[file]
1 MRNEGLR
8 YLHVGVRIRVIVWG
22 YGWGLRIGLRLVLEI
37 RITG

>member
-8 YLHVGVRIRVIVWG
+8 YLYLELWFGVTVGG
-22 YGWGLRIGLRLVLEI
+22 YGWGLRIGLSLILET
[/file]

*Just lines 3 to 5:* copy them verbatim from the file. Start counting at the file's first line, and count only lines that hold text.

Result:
22 YGWGLRIGLRLVLEI
37 RITG

>member